6 Oct

We all know now what happened yesterday – Steve Jobs, the incredible visionary behind Apple Computer, passed away at the entirely too-young age of 56 years old.  Steve truly was a person who created disruptive thinking that forced entire industries, and one could say the entire technologically-driven world into reinventing themselves to fit the brave new circumstances.

We all know the technologies he invented – he led the personal computer revolution first with the Apple II, then the original Macs, then the iMacs, iBooks, MacBook Airs, incredibly capable desktop machines used in graphics and more.  He invented the category of advanced computer animation for filmmaking with his founding of Pixar Studios.   He changed how we buy and consume music to a track-by-track model, and allowed us to imagine carrying our whole “record collections” in our pants pockets.  He created the entire smartphone category and gave it wings with the iPhone, and again with the personal tablet category with the iPad.  And who knows what else is in the pipeline yet to come from Apple that will disrupt our world again.

I’m a firm believer in reinvention – reinvention and change are what drive our world forward, it is what pushed cars onto roads to replace horses and buggies, replaced prop planes with jets, replaced gas lamps with electricity, telegraphs with phones, encyclopedias with the internet, and more.  Progress.  There are many in this world who fight change at every turn (and I’ve riffed on that before:  Ch-Ch-Changes), who want to return to the old ways of doing things, who fight progress, who fight making our world a better place, a greener place, a less polluted place, who fight technology that can fight global warming, who fight new healthcare breakthroughs because they are afraid of challenging their own beliefs, who avoid the difficult conversations we need to have about our world because they represent change.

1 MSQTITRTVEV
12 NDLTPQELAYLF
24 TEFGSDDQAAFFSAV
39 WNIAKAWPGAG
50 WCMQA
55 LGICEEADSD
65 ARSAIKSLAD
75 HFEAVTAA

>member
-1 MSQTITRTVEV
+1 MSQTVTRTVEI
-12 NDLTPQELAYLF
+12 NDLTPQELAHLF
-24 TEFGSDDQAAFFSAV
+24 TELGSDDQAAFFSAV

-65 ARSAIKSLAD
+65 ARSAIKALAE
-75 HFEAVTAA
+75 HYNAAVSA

Steve Jobs succeeded because he “thought different.”  At every turn, he pushed his people and his teams to think different, be different, make different things. He famously disliked and did not use market research because he believed that the consumers don’t necessarily know what they want yet.  Doing so freed him, and the people that worked for him into being able to have truly disruptive, innovative, different thinking.  The concept of “because that’s the way we’ve always done things” did not occur in his world.

Much in our country, and in our world, in the years ahead, is going to require us and our leaders to Think different.  We can’t do the same old crap.  We can’t go back to the “ways of our forefathers”, the literal interpretations of “the framers” of our country’s constitution, to old ways of thinking.  We must push forward, and we must, absolutely must, think different.

Do I hope that Steve’s legacy is some really cool stuff yet to come from Apple, and a company that has the discipline to continue to turn out really cool stuff?  Yes, of course, as a dedicated gadget geek, of course I hope that.  But what I really hope, as we mourn the loss of a great man and a great thinker, is that perhaps some of his thinking – his tireless pursuit of reinvention, his endless push to do new things, try new things and more, will result in our people, our leaders and our nation, and the world being motivated to ditch the old ideas and create the new ones.  Because that, folks, is the only way we move forward.

Think different.

Because Steve Jobs told us to.

As you were,


It’s the Simple Stuff

3 Oct

A Facebook post by a work colleague, Stephen T, over the weekend, in which he extolled the virtues of a weekend of simple pleasures including time camping with his daughter, wife, grandson and dogs, a ride on his motorcycle, and a glass of wine got me thinking about how much I also enjoy the simple things. I think this desire to enjoy simplicity is often driven by the world we live in – and the place. The world has become much faster – there is no denying it. What used to take days takes minutes. What used to take hours, now takes seconds. What used to take minutes happened instantly. Case in point – the Amanda Knox verdict – it happened in Italy this afternoon. We knew about it in the US seconds later. The “news alert” was zapped to my iPhone via text alert. Fast.

Anyway, not what this post is about. What it is about are simple things that I love. Last night we had a simple dinner. It was FANTASTIC. Chicken roasted on the grill, with baked potatoes, steamed broccolini, french bread and a glass of wine. The chicken was prepared as simple as it gets – a little olive oil rubbed on the skin, a generous sprinkle of salt inside and out, a good grind of pepper over the skin, and then cooked old-school style on my charcoal Weber grill. SIMPLE.

Other simple pleasures I love? A beer, enjoyed standing in the back yard on a Sunday afternoon after doing some yard work. Waxing the car by hand. A walk with the dog. Sitting and playing my guitar. A drink with a good pal: last evening, after 9:30, I floated over to my pal GASHM’s house and he and I enjoyed a bourbon on the rocks while sitting by the outdoor firepit, just chatting.